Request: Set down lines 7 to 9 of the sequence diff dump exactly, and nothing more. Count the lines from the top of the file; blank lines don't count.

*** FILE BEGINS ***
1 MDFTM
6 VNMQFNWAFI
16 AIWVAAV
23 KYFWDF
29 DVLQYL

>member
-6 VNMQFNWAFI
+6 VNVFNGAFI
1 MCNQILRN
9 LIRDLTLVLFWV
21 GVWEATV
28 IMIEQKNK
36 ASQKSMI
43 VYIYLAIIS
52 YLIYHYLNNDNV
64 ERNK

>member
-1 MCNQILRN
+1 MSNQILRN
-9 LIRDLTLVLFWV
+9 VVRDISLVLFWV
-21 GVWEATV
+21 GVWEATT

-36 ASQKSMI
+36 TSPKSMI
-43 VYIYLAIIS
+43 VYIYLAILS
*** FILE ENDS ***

-6 VNMQFNWAFI
+6 VNVFNGAFI
1 MCNQILRN